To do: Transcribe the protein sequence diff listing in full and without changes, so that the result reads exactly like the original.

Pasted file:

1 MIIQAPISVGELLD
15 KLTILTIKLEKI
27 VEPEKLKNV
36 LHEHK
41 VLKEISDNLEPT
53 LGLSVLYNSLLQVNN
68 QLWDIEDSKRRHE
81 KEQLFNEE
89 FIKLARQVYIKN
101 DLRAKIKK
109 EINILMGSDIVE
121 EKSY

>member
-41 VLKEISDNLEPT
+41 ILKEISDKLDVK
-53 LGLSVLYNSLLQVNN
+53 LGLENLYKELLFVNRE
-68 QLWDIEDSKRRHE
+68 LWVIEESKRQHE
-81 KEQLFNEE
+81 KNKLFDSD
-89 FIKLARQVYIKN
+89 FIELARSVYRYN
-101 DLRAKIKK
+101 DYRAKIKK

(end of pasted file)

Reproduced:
1 MIIQAPISVGELLD
15 KLTILTIKLEKI
27 VEPEKLKNV
36 LHEHK
41 VLKEISDNLEPT
53 LGLSVLYNSLLQVNN
68 QLWDIEDSKRRHE
81 KEQLFNEE
89 FIKLARQVYIKN
101 DLRAKIKK
109 EINILMGSDIVE
121 EKSY

>member
-41 VLKEISDNLEPT
+41 ILKEISDKLDVK
-53 LGLSVLYNSLLQVNN
+53 LGLENLYKELLFVNRE
-68 QLWDIEDSKRRHE
+68 LWVIEESKRQHE
-81 KEQLFNEE
+81 KNKLFDSD
-89 FIKLARQVYIKN
+89 FIELARSVYRYN
-101 DLRAKIKK
+101 DYRAKIKK